The COVID-19 pandemic has forced schools and higher education institutions to find alternative ways to resume education – correspondences and online education. Correspondences are only temporary responses with limited possibility for robust learning. Online learning, on its part, is largely constrained by a number of factors, including lack of institutional preparation, broader infrastructural issues as well as legal and policy frameworks. Since the emergence of COVID, higher education institutions and the Ministry of Science and Higher Education (MoSHE) have been trying to develop resources and find ways to resume education. In the meantime, legal and policy instruments are currently under development to provide a guideline for the delivery of online education. This session will reflect on these major developments emphasizing the challenges and opportunities for the future, and lessons that can be drawn from efforts so far as well as from the experiences of other countries.
- How do you briefly assess the developments so far towards online education?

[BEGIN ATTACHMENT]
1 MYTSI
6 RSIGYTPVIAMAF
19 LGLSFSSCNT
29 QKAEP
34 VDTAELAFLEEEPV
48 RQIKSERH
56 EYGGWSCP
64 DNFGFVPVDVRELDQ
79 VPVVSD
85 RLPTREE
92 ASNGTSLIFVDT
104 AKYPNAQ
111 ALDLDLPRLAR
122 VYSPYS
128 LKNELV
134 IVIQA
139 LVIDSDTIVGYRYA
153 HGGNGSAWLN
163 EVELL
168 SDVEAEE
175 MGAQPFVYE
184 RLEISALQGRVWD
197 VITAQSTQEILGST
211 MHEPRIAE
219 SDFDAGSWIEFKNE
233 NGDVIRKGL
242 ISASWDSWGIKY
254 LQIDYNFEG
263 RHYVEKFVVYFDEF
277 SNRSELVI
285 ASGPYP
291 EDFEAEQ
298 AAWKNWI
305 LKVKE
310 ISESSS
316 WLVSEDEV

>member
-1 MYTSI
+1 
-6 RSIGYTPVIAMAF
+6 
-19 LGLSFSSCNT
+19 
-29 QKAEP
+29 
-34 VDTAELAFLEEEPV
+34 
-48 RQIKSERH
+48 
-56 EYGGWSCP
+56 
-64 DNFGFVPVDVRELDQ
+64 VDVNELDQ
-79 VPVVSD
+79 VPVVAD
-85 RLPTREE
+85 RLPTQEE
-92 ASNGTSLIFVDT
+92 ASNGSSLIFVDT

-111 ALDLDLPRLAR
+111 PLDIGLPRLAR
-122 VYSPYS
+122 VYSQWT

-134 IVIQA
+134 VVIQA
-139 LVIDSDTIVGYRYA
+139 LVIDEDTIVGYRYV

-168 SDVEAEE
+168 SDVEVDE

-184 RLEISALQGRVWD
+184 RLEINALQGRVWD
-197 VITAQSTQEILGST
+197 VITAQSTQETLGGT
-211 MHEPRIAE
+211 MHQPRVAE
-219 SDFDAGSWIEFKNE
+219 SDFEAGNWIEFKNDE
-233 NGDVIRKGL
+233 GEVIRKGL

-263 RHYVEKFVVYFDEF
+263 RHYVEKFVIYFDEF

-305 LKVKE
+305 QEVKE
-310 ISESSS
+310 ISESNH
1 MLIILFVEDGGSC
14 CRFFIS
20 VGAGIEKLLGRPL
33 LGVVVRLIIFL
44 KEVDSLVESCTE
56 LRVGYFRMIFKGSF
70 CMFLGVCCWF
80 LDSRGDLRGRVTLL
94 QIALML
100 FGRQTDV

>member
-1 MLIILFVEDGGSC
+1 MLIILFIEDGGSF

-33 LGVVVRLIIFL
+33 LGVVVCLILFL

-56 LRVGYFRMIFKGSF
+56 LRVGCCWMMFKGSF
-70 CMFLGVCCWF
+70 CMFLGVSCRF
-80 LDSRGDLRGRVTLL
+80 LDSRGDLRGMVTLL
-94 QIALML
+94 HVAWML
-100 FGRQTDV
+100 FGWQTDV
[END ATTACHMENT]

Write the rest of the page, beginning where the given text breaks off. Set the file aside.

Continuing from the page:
- What are some of the current and future challenges and opportunities in pursuing online education?
- Drawing from lessons learned and experiences from other countries, how can Ethiopia tap into the opportunities in this area?
- What is expected of different actors in pursuing this goal of strengthening online education?
- Rough assessment of developments in online education
- Identification of challenges and opportunities in online delivery of education
- Charting out some of the broader directions for tapping into opportunities and addressing challenges
The target participants for this session include administrators/representatives of higher education institutions, K-12 schools, concerned ministries (MoSHE and MoE), Higher Education Relevance and Quality Agency (HERQA), faculty, teachers and researchers, students, representatives of concerned agencies, private companies, nonprofits and other stakeholders.
- Dereje Tessema, PhD
- Ayenachew Aseffa, PhD